White Birch Brewing hails from Hooksett, New Hampshire, a town famous with college students across New England for its barn-sized and criminally cheap New Hampshire State Liquor Store. For the last three years, though, the Manchester suburb has been building a reputation for an entirely different libation, as White Birch founders Bill and Ellen Herlicka have steadily grown their still-intimately sized project from a half-barrel nanobrewery to a locally fabricated seven barrel system.
Transcending the limits of its scale, the brewery boasts an impressively extensive lineup focused primarily on traditional European styles. Belgian abbey ales and saisons accompany English barleywines, bitters and stouts, but White Birch has also made a strong push into sours with a set of well-regarded wild ales. You'll find their offerings throughout the New England and Mid-Atlantic states, as well as in--of all places--a small corner of Southern California.
This one shot out of the bottle like a rocket, instantly filling our glass with a pillowy three-finger head atop an ever-so-slightly hazy light orange liquid punctuated by huge bubbles. Grass and lemon filled the nose, while the upfront bitterness, which reminded us of Eastern European hop varietals, gave way to a moderate body and a sweeter finish. More recent batches of the beer have increased the alcohol content to over nine percent ABV, which we'd be eager to try, while a few of us thought the beer would be well-suited for an addition of Brettanomyces.
Along with the Belgian Style Pale Ale, this Belgian IPA is one of White Birch's few year-round flagship brews. It poured a copper caramel color with only the slightest head and some obscuring haze. The aromatic hops combined with scents of caramel malts, brandy and light alcohol, setting the tone for what was generally a hoppy but well-balanced beer. The impact of the Cascade and Columbus hops was easily felt through a bitter and dry finish that contrasted with the sweeter malt flavors that arrived up front.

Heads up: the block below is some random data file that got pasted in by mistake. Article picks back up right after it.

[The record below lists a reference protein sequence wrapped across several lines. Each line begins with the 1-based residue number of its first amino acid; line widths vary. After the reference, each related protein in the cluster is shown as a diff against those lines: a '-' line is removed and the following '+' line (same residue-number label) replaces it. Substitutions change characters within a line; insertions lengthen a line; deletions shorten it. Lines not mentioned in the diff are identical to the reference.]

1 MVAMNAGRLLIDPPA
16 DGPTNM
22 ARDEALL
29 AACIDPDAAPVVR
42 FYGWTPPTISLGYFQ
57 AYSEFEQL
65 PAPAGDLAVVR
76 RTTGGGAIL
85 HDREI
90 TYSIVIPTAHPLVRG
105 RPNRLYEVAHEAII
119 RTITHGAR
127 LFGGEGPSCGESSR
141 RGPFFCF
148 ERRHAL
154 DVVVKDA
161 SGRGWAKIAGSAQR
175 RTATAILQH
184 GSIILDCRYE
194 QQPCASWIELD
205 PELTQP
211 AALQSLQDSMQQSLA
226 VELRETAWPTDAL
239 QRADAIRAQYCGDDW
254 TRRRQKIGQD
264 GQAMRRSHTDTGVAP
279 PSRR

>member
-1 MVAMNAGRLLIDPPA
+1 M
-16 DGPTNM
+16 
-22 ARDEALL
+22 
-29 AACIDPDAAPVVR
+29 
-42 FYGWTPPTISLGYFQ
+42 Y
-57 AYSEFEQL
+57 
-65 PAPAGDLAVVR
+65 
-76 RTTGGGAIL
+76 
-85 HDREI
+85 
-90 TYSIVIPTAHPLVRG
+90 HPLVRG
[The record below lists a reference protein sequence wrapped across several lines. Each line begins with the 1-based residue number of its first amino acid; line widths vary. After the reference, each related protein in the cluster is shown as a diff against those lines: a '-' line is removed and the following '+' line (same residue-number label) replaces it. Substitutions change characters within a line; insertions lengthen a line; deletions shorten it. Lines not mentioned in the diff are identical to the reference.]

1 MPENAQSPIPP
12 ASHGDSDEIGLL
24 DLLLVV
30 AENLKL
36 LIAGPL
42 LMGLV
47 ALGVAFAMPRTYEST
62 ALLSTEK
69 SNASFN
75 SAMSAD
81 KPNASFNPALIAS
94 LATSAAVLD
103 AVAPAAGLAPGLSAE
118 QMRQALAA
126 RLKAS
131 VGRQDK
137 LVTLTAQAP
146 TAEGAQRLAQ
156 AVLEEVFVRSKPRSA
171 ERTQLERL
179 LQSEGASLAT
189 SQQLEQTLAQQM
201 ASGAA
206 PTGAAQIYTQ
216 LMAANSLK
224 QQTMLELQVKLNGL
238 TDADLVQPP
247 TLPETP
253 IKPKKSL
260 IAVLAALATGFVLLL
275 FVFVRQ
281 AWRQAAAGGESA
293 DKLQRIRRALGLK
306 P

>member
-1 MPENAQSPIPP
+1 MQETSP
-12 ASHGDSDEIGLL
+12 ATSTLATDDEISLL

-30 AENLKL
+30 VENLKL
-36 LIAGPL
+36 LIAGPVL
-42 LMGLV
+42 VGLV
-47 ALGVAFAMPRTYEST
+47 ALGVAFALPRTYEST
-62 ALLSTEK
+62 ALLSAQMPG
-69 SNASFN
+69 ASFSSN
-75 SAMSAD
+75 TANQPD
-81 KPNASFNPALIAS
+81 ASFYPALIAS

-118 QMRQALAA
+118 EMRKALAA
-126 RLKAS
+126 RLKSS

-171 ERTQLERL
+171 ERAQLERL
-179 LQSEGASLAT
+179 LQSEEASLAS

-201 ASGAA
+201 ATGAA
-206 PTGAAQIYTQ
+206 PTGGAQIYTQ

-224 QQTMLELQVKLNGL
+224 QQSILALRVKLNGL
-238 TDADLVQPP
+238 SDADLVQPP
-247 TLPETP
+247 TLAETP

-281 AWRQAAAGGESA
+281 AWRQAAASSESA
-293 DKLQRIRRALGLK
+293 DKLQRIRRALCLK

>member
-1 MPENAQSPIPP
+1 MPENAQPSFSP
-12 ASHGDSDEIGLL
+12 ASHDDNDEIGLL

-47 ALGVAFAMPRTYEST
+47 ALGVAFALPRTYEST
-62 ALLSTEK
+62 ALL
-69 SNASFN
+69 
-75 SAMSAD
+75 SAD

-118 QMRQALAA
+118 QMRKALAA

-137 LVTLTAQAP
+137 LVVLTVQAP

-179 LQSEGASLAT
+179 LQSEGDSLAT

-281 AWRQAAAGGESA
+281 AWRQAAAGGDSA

White Birch's take on the Belgian Dubbel is a clear mahogany brew with a quickly dissipating head. The nose included some lightly roasted malt aromas, but more than anything it smelled like a mild tequila--and that wasn't a bad thing. Seltzer-like carbonation quickly struck the tongue and was followed by drier chocolate flavors, while the beer's high alcohol content was especially well disguised.
We know firsthand that smoked beers can be divisive, but this smoked brown ale might be just the thing to enlighten the unconverted. Designed as a tribute to an 18th century New Hampshire pub, Tavern Ale is one of White Birch's most acclaimed offerings. The beer is a dark brown that shows hints of red in the right light and pours with a fluffy two-finger tan head. The aroma is full of the expected smoked chocolate malts and charcoal, but the smokiness of the middle is sandwiched by sweeter malt flavors and a roasted finish, making Tavern Ale an accessible and forgiving introduction to the style.
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